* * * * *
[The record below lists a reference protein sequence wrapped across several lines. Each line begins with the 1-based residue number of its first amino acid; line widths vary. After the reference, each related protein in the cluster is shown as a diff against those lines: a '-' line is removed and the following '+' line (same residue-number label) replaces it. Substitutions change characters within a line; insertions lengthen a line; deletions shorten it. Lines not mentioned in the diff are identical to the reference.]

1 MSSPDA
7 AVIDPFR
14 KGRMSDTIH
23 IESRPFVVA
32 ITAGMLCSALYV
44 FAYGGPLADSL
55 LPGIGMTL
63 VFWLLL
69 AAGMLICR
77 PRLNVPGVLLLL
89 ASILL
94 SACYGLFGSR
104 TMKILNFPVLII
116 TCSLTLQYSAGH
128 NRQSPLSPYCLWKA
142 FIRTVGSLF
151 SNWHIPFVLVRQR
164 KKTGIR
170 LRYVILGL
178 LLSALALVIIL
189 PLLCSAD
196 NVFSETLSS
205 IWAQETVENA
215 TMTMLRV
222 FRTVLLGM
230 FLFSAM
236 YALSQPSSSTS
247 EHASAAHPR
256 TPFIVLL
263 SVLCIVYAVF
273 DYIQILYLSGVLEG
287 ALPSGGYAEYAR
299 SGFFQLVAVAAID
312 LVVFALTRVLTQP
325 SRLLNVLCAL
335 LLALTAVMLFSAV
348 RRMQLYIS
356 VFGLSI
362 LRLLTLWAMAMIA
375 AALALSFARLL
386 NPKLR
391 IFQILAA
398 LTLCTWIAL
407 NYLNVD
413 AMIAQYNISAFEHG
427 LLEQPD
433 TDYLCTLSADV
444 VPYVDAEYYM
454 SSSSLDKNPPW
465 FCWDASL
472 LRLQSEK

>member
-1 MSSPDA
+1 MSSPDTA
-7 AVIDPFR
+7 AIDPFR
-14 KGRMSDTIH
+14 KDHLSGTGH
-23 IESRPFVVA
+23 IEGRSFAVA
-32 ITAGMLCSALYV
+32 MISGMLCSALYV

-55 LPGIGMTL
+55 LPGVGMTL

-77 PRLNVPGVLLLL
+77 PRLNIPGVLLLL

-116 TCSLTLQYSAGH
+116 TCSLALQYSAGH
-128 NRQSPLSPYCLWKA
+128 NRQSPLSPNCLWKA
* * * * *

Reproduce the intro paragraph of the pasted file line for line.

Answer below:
[The record below lists a reference protein sequence wrapped across several lines. Each line begins with the 1-based residue number of its first amino acid; line widths vary. After the reference, each related protein in the cluster is shown as a diff against those lines: a '-' line is removed and the following '+' line (same residue-number label) replaces it. Substitutions change characters within a line; insertions lengthen a line; deletions shorten it. Lines not mentioned in the diff are identical to the reference.]